In a recent episode of the Fenergo FinTalks podcast, host Dhanum Nursigadoo and Lesley Li, founder and CEO of uIMPACT, embarked on a dive into the world of ESG.
Together, they tackled the pressing issues and discussions surrounding ESG’s potential in the finance sector.
Their discussion emphasised the significant impact the COVID-19 pandemic has had on global sustainability consciousness. With pressures from grassroots movements and governmental bodies alike, companies are in a race to advocate for a greener planet. The increasing awareness around climate change, diversity, and corporate ethics has prompted stakeholders to call for more transparency and accountability. Responding to this call, both companies and investors are leveraging ESG to not only showcase their commitment to sustainability but also to drive value and competitive advantage.
The conversation revealed that strong ESG practices have multifaceted benefits. They enhance a company’s reputation, making it easier to attract top talent, customers, and capital. Furthermore, by championing sustainable strategies, companies can realise cost savings and achieve an enhanced ROI. Additionally, ESG practices help in identifying and mitigating non-financial risks, thus avoiding potential lawsuits and reducing regulatory pressures.
The duo underscored that the responsibility of environment, social and governance doesn’t end at the company’s doorstep. It spreads across corporate leadership and the broader value chain. This holistic approach exemplifies that genuine commitment to ESG is a long-term game. To truly harness its potential, business leaders should prioritise and allocate necessary resources to ESG and sustainability, future-proofing their strategies.
Moreover, investors are actively scouting for companies with commendable ESG track records. The focus is to channel more capital towards assets and activities that resonate with environmental and social objectives. This shift highlights a clear correlation between sustainable business practices and financial performance. Fenergo, keen on supporting this movement, offers an ESG Readiness Assessment tool on its website. This tool helps companies evaluate their ESG scores and determine their overall ESG maturity.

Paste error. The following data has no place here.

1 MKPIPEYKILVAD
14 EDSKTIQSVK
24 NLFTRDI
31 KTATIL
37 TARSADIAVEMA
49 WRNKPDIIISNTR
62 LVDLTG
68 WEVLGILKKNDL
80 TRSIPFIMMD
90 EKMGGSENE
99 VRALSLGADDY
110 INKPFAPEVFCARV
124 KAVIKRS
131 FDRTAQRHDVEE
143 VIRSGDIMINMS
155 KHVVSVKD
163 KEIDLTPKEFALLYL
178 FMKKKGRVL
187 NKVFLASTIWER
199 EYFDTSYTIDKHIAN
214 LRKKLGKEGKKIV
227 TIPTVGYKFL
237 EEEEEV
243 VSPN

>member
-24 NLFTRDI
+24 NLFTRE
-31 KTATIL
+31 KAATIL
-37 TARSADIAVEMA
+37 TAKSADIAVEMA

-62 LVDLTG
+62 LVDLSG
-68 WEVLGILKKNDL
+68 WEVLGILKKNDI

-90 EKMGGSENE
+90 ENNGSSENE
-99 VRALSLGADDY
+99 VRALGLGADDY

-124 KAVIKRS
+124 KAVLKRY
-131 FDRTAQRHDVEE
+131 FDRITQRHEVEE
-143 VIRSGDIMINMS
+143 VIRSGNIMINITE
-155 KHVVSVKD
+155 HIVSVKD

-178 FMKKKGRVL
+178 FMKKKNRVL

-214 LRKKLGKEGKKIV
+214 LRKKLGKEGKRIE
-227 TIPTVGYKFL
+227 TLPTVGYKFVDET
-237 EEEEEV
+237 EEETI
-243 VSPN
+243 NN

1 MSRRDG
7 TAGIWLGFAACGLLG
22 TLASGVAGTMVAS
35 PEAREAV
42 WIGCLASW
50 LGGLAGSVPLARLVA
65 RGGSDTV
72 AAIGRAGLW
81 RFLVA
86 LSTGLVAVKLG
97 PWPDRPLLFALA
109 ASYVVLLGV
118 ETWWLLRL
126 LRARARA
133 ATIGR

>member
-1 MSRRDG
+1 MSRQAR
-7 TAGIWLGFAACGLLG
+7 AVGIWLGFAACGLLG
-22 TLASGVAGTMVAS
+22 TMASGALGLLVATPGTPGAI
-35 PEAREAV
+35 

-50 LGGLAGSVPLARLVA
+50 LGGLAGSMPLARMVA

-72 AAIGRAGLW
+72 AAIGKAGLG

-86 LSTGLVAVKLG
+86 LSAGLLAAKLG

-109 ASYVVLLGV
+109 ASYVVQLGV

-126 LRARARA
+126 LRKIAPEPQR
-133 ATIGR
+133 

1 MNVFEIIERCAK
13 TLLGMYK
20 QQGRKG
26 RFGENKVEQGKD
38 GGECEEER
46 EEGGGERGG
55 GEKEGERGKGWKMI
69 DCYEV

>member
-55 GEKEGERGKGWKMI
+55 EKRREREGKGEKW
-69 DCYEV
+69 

Li shed light on the promising nature of standardised ESG data and disclosure requirements. While such initiatives might take time to create a tangible impact and influence capital shifts, they are undeniably a step in the right direction.
However, the spotlight on sustainability is a double-edged sword. It provides companies with an opportunity to genuinely advocate for sustainability but also leaves room for “greenwashing” – a tactic where companies falsely advertise their environmental efforts. Greenwashing can be perilous, risking significant reputational damage, loss of investor trust, and compromised profits.
Lastly, looking towards the future, the prominence of ESG in investing is poised to grow, especially as younger generations with a keen interest in ESG issues gain more financial leverage. Li and Nursigadoo both agreed that while ESG might currently be misunderstood by many, its transformation from a moral stance to a valuable business opportunity is evident. Companies must address challenges like greenwashing head-on to truly champion ESG in its entirety. As Lee wisely put it, “you win or you learn, you only fail when you stop trying”. Resilience will be the key for companies in their ESG journey.
Listen to the full episode here.
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Copyright © 2018 RegTech Analyst